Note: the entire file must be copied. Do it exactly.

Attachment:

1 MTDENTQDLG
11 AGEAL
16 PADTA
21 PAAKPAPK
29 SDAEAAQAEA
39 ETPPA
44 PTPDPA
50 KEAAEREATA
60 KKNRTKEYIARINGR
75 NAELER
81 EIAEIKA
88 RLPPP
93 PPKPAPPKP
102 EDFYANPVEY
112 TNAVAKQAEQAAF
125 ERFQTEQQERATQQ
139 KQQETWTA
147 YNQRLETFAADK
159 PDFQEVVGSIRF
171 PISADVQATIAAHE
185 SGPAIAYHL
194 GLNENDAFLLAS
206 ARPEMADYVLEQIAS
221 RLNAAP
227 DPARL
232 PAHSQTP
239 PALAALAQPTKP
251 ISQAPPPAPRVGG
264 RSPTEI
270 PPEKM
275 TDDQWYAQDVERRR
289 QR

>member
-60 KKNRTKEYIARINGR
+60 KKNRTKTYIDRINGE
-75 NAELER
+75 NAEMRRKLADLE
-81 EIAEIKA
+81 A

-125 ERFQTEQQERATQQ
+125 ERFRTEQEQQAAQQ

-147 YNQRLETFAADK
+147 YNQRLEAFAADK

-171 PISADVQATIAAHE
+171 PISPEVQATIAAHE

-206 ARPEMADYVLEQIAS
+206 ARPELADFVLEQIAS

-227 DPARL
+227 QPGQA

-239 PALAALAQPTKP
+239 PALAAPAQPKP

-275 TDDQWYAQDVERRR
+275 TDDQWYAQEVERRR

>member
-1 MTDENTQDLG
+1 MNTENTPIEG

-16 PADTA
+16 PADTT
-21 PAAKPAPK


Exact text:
1 MTDENTQDLG
11 AGEAL
16 PADTA
21 PAAKPAPK
29 SDAEAAQAEA
39 ETPPA
44 PTPDPA
50 KEAAEREATA
60 KKNRTKEYIARINGR
75 NAELER
81 EIAEIKA
88 RLPPP
93 PPKPAPPKP
102 EDFYANPVEY
112 TNAVAKQAEQAAF
125 ERFQTEQQERATQQ
139 KQQETWTA
147 YNQRLETFAADK
159 PDFQEVVGSIRF
171 PISADVQATIAAHE
185 SGPAIAYHL
194 GLNENDAFLLAS
206 ARPEMADYVLEQIAS
221 RLNAAP
227 DPARL
232 PAHSQTP
239 PALAALAQPTKP
251 ISQAPPPAPRVGG
264 RSPTEI
270 PPEKM
275 TDDQWYAQDVERRR
289 QR

>member
-60 KKNRTKEYIARINGR
+60 KKNRTKTYIDRINGE
-75 NAELER
+75 NAEMRRKLADLE
-81 EIAEIKA
+81 A

-125 ERFQTEQQERATQQ
+125 ERFRTEQEQQAAQQ

-147 YNQRLETFAADK
+147 YNQRLEAFAADK

-171 PISADVQATIAAHE
+171 PISPEVQATIAAHE

-206 ARPEMADYVLEQIAS
+206 ARPELADFVLEQIAS

-227 DPARL
+227 QPGQA

-239 PALAALAQPTKP
+239 PALAAPAQPKP

-275 TDDQWYAQDVERRR
+275 TDDQWYAQEVERRR

>member
-1 MTDENTQDLG
+1 MNTENTPIEG

-16 PADTA
+16 PADTT
-21 PAAKPAPK